I’ve always been intrigued by how the powers are assigned to each player at the beginning of the game. Revised had a chart in the rulebook that explained each power’s strengths and weaknesses, but it’s not really a topic that I’ve seen much written on other than discussing which is the easiest or hardest for a new player to start with.
One way to look at it is whether you want to be a tactician or a strategist - probably both. But which country is best for you? I’ve considered two ways to classify the powers based on their starting geographical position: “centralization” and “localization.”
Centralization: How concentrated is your IPC production? Is it centered on a small number of higher-value territories, or is spread out?
The main advantage of high centralization is that you have a high degree of strategic freedom, as you have a relatively secure base of operations and don’t necessarily need to to focus on one specific area. The disadvantage is that you have a low degree of tactical freedom because you can’t afford to lose many of your starting TTs (i.e. a power that is not centralized can adopt a “bend but not break” defensive attitude and choose what TTs to lose, while a centralized one has limited options for giving up territory).
Localization: How geographically close are your IPC production centers?
The main advantage of being very localized is that you have higher tactical freedom because your units are typically all near each other and can easily reinforce each other. The disadvantage of localization is obviously lower strategic freedom because you have a limited number of fronts/theaters in which you can participate.
I would say Germany and the US (and Italy) are centralized and localized. Their production is centered in 3-4 relatively high-value TTs that are all near each other.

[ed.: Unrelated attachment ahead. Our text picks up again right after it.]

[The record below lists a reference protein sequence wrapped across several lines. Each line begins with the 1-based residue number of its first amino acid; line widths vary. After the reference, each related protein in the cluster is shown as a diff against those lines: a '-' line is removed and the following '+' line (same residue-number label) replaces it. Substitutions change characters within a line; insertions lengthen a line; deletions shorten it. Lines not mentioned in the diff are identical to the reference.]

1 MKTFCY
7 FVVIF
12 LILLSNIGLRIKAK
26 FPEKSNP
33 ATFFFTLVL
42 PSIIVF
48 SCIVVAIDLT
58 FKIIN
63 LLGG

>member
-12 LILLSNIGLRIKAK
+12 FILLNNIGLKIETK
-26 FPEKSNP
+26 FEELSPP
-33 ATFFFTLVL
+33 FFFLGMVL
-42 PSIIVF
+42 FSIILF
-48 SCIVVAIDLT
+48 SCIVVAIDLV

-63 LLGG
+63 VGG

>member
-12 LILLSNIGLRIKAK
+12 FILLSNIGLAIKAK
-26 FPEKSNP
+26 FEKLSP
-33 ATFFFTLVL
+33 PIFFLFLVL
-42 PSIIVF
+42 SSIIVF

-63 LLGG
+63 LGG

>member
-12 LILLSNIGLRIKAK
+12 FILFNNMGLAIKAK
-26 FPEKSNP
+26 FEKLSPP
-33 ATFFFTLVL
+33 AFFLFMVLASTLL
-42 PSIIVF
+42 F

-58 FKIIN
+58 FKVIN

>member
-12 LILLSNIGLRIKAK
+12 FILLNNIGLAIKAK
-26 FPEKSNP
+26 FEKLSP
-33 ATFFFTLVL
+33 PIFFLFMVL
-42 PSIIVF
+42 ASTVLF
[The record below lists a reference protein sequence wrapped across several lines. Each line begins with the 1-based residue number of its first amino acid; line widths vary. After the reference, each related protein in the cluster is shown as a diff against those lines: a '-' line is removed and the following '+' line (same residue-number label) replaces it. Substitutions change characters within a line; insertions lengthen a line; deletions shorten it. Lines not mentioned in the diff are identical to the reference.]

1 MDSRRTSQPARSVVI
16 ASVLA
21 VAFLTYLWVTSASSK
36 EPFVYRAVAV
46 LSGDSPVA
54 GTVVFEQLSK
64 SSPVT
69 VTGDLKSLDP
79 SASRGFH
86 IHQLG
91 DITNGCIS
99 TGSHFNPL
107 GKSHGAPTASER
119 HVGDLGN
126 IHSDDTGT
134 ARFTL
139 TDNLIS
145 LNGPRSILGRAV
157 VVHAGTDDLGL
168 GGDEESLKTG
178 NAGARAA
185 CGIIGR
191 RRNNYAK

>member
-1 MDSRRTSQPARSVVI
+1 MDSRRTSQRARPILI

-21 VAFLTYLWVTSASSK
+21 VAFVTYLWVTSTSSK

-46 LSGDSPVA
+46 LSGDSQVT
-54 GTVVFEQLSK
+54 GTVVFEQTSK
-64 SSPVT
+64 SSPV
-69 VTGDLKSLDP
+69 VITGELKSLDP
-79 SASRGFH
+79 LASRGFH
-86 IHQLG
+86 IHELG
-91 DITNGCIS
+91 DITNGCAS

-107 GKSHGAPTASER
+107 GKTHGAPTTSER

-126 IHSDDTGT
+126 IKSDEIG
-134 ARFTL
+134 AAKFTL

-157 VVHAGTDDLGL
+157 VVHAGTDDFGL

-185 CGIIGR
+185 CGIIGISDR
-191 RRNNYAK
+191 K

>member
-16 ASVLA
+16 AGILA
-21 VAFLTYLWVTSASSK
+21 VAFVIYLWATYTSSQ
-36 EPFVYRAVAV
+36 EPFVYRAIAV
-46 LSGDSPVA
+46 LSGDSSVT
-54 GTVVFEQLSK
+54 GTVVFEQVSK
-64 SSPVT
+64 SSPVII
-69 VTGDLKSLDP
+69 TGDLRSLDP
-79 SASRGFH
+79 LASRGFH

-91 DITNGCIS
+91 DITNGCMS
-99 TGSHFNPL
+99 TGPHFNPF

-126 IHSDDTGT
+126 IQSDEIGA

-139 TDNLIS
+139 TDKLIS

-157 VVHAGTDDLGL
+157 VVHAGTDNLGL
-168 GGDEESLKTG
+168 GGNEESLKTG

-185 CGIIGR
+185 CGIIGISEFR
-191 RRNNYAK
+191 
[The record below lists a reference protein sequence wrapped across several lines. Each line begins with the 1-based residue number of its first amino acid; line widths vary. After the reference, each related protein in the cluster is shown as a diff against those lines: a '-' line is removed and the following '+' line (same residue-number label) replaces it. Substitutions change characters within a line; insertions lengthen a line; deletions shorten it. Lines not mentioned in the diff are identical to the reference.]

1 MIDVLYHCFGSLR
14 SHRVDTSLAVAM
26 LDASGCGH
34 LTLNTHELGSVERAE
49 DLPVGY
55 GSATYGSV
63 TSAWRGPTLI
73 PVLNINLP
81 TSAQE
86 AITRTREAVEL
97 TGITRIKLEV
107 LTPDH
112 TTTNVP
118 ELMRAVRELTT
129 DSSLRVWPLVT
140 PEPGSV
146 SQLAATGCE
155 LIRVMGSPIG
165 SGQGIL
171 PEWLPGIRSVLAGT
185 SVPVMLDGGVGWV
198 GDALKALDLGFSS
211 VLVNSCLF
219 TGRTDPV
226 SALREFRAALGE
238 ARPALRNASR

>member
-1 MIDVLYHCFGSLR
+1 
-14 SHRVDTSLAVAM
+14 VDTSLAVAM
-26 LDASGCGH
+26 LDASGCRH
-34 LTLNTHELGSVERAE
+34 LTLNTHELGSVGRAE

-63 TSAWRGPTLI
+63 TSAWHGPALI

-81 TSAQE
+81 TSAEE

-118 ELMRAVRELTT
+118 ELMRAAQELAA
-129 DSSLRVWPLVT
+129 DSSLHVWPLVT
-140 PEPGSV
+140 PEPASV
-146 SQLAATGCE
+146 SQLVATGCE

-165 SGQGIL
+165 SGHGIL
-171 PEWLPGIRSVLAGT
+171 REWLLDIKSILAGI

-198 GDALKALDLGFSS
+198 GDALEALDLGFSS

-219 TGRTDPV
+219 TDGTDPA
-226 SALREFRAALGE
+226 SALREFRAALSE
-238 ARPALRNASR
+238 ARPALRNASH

The USSR is also localized, with all of its starting TTs contiguous, but is pretty decentralized, with much of its production spread out among a high number of TTs (this is even more pronounced in AAE40).
The UK is the opposite - it’s centralized, but delocalized. It has a presence all over the map and a high number of TTs, but with primary production centered in 3-4 territories.
Japan is the fourth option - decentralized and delocalized (especially in the 42 scenario). It controls a relatively large number of medium value TTs that are relatively distant from each other.
Based on this, someone who is more of a tactician would probably want to be the Russians, who are primarily confined to one theater but have a lot of tactical options there, whereas a strategist would favor the British, who can participate in almost every theater but with limited options in each one.
The other countries are a little harder to classify, as they each have strategic and tactical leanings. However, if you consider the starting units as well as geography, you can classify them better. The US has a very small military at the beginning of the game, limiting its tactical options and forcing it to make major strategic decisions early in the game (Europe or Pacific, naval or air, etc.). Germany, on the other hand, has a much larger military and (arguably) fewer strategic decisions (they essentially must attack Russia). I would classify Italy the same way.
Japan is probably the hardest to classify. The delocalization gives it strategic freedom while the decentralization gives it lots of tactical options. But because it has an overpoweringly large military at the beginning, I think it’s more of a tactical power.
So, for those of you who made it through this post, and with apologies to Italy, here’s how I would rank the powers from most strategic (1) to most tactical (5).
- UK: centralized, delocalized, small military
- USA: centralized, localized, small military
- Germany: centralized, localized, large military
- Japan: decentralized, delocalized, large military
- USSR: decentralized, localized, large military
Obviously this is oversimplified, but it seems to give a relatively easy way to compare each country. Any thoughts?